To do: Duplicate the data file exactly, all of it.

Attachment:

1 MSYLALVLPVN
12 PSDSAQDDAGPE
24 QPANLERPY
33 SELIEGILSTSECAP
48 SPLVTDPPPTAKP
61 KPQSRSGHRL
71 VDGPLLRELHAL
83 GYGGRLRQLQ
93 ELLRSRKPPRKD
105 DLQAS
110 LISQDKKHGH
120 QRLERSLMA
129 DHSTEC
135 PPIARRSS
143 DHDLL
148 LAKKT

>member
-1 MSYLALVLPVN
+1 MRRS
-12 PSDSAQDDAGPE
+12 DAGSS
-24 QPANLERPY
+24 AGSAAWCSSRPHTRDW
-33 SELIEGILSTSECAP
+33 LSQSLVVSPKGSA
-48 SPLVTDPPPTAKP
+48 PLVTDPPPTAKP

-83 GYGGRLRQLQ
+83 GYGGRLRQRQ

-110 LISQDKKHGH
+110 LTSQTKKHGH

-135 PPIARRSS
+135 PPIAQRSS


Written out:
1 MSYLALVLPVN
12 PSDSAQDDAGPE
24 QPANLERPY
33 SELIEGILSTSECAP
48 SPLVTDPPPTAKP
61 KPQSRSGHRL
71 VDGPLLRELHAL
83 GYGGRLRQLQ
93 ELLRSRKPPRKD
105 DLQAS
110 LISQDKKHGH
120 QRLERSLMA
129 DHSTEC
135 PPIARRSS
143 DHDLL
148 LAKKT

>member
-1 MSYLALVLPVN
+1 MRRS
-12 PSDSAQDDAGPE
+12 DAGSS
-24 QPANLERPY
+24 AGSAAWCSSRPHTRDW
-33 SELIEGILSTSECAP
+33 LSQSLVVSPKGSA
-48 SPLVTDPPPTAKP
+48 PLVTDPPPTAKP

-83 GYGGRLRQLQ
+83 GYGGRLRQRQ

-110 LISQDKKHGH
+110 LTSQTKKHGH

-135 PPIARRSS
+135 PPIAQRSS